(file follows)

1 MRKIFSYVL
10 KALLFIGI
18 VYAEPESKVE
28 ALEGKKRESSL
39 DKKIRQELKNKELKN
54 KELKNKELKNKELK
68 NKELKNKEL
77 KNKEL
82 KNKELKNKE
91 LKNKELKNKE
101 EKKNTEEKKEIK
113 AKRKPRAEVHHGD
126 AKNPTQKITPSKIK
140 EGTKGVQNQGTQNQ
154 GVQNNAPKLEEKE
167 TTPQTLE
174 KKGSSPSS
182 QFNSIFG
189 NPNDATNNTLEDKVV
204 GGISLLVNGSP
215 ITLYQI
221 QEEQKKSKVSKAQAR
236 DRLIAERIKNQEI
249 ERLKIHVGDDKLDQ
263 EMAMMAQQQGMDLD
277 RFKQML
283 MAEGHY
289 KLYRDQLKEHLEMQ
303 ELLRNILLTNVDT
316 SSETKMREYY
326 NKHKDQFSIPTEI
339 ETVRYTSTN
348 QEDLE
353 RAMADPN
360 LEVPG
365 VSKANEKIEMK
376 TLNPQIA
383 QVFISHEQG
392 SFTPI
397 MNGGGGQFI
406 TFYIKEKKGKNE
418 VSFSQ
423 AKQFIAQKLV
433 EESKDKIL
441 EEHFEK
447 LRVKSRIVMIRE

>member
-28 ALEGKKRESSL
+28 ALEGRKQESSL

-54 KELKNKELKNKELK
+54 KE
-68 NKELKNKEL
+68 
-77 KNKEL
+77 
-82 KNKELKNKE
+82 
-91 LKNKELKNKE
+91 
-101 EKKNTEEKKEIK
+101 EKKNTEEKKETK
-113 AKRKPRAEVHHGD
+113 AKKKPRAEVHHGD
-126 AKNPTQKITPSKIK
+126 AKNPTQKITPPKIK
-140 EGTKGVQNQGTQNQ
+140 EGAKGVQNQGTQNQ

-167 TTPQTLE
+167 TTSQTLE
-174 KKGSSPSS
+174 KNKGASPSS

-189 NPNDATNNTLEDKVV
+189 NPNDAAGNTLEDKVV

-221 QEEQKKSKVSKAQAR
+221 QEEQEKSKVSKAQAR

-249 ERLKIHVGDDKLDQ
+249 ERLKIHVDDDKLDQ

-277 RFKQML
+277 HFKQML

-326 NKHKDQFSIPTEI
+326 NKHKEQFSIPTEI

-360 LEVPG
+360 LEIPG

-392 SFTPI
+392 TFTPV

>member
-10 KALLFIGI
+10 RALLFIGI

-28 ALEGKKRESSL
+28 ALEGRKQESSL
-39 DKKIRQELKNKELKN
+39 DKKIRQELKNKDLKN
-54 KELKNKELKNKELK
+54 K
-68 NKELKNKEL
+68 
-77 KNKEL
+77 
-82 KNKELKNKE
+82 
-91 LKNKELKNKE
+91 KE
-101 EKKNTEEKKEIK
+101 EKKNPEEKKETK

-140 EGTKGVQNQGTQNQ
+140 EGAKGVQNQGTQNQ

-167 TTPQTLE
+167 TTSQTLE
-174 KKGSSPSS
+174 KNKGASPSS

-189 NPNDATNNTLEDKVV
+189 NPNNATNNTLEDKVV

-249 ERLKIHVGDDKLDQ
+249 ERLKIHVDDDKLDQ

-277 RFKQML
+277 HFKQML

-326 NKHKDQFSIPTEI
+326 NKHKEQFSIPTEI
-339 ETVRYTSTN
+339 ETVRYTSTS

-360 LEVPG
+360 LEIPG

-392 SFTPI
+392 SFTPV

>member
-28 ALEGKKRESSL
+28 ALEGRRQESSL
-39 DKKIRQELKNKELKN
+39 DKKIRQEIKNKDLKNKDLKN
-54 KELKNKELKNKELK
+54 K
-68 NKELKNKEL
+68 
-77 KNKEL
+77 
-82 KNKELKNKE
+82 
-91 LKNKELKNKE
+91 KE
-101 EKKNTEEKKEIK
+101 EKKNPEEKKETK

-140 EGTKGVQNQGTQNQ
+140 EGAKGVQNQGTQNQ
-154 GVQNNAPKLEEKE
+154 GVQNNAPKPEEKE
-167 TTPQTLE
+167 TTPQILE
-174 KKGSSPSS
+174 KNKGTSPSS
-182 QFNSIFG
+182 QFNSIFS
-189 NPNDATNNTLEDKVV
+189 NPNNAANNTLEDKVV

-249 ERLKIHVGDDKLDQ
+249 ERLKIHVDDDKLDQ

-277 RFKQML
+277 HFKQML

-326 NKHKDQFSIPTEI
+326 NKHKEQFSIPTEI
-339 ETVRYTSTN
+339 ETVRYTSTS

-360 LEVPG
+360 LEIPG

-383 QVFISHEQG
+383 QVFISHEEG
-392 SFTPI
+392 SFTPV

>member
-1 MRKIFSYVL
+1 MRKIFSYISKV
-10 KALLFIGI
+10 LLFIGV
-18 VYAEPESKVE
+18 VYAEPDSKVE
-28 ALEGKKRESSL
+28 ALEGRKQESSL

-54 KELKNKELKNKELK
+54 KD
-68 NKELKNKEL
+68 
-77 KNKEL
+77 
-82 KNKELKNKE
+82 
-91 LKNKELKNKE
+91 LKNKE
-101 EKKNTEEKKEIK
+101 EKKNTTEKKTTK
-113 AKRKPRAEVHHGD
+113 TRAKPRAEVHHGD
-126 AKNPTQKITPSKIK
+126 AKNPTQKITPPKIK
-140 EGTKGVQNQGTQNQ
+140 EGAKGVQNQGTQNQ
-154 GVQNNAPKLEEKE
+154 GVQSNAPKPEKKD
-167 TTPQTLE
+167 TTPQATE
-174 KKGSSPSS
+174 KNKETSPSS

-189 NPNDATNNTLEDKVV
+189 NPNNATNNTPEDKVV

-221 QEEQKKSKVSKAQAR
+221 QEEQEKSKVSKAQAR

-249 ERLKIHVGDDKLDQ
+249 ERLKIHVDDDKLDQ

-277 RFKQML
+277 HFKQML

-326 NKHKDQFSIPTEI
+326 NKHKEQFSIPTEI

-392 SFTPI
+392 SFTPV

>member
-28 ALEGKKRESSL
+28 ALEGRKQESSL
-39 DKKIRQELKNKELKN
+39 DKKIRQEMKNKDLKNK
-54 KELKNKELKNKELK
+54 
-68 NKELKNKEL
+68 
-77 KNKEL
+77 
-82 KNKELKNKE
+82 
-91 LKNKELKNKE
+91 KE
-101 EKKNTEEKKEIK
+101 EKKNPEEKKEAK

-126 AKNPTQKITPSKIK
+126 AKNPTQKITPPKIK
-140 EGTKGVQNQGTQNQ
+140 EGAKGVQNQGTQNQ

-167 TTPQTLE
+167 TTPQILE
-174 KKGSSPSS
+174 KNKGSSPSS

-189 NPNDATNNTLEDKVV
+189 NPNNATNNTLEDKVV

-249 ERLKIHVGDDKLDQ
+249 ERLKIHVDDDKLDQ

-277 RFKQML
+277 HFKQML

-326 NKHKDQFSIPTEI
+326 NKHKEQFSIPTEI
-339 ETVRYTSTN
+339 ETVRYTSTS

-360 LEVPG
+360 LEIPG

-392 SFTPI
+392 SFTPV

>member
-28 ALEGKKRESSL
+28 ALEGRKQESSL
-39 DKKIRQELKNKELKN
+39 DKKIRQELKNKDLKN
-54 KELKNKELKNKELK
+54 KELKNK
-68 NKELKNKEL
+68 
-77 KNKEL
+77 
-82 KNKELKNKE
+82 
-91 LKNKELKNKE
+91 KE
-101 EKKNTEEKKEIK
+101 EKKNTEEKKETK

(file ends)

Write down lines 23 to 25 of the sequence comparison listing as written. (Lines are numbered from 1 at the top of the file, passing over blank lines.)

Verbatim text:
236 DRLIAERIKNQEI
249 ERLKIHVGDDKLDQ
263 EMAMMAQQQGMDLD